Barry Adamson ‎– As Above So Below

Mute ‎– 9035-2
CD, Album

Tracklist Hide Credits

1 Can't Get Loose
Backing Vocals – Claudia Sarne, Claudia SarneBass – Henry OlsenDrums – Tim WellerGuitar – Malcolm RossOrgan [Hammond], Piano – Seamus Beaghan*Vocals, Programmed By – Barry AdamsonWritten-By – Doc Pomus, Mort Shuman
2 What It Means
Drums – Andrew Crisp*Guitar – Malcolm RossOrgan [Hammond], Piano, Synthesizer – Seamus Beaghan*Programmed By – Will JohnstoneVocals, Programmed By – Barry Adamson
3 Deja Voodoo
Instruments [All Instruments] – Barry Adamson, FloodProducer – Barry Adamson, Flood
4 Come Hell Or High Water
Arranged By [Strings] – Barry Adamson, Seamus Beaghan*Bass, Vibraphone, Vocals – Barry AdamsonDrums – Tim WellerGuitar – Malcolm RossLeader – Gavyn WrightOrgan [Hammond] – Seamus Beaghan*Saxophone – Pete Whyman
5 Jazz Devil
Arranged By [Brass Arrangement] – Barry Adamson, Seamus Beaghan*Bass – Henry OlsenDrums – Andrew Crisp*Guitar – Malcolm RossOrgan [Hammond], Electric Piano [Fender Rhodes] – Seamus Beaghan*Programmed By – Will JohnstoneSaxophone – Pete WhymanTrombone – Adrian LaneTrumpet – Mike LovattVocals – Barry Adamson
6 Still I Rise
Drums – Andrew Crisp*Guitar – Malcolm RossProgrammed By – Will JohnstoneProgrammed By [Additional Production] – Atticus RossVocals, Bass, Programmed By – Barry Adamson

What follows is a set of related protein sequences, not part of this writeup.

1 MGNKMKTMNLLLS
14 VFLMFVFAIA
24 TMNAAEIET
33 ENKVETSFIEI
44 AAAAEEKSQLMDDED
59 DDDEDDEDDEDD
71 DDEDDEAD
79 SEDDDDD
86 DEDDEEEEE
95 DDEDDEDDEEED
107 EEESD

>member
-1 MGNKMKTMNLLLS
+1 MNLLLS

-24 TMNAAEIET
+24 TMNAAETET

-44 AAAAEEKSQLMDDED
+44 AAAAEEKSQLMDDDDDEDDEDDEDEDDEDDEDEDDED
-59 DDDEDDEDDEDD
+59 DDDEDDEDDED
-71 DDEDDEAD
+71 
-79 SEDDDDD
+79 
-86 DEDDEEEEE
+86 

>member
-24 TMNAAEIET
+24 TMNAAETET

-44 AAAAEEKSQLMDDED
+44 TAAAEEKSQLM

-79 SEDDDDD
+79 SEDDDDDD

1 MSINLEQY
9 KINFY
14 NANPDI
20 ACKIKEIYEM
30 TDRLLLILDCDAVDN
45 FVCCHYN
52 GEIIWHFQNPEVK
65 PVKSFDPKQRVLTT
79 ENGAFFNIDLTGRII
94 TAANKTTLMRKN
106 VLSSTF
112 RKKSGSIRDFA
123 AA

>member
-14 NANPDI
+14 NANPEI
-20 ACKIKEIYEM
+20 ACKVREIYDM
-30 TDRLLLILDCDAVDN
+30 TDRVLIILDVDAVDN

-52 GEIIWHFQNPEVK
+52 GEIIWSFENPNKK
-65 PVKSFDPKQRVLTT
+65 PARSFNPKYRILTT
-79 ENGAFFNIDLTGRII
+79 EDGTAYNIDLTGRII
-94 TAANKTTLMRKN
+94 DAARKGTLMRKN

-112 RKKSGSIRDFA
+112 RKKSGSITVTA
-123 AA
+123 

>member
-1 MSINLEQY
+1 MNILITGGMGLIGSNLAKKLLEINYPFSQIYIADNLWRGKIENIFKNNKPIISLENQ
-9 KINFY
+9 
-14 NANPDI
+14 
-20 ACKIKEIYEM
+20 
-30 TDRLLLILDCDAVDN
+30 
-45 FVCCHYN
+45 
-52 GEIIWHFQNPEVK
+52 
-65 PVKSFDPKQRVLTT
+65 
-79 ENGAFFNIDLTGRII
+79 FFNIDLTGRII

7 Girl
Vocals, Instruments – Barry AdamsonWritten-By – Alan Vega, Martin Rev
8 The Monkey Speaks His Mind
Drums – Andrew Crisp*Guitar – Malcolm RossOrgan [Hammond] – Seamus Beaghan*Saxophone – Pete WhymanTheremin – FloodTrumpet – Mike LovattVocals, Guitar, Bass, Programmed By – Barry Adamson
9 Goddess Of Love
Bongos – Andrew Crisp*Organ [Hammond] – Seamus Beaghan*Saxophone – Pete WhymanTrumpet – Mike LovattVocals, Programmed By – Barry Adamson
10 Jesus Wept
Producer – Barry AdamsonProducer [Additional Production] – FloodVocals, Instruments – Barry AdamsonVoice [Greeters] – Dina Tate, Ebby Acquah, Flood, Hector Maldonado, Janet Gordon, Lucy Boughton, Marcus Salisbury, Mark Isted, Michael Dunn, Pam Smith, Rebecca Surtees, Rob Kirwan, Roger Johnson (2), Roland Brown, Sarah Lowe, Shaun Connon

Companies, etc.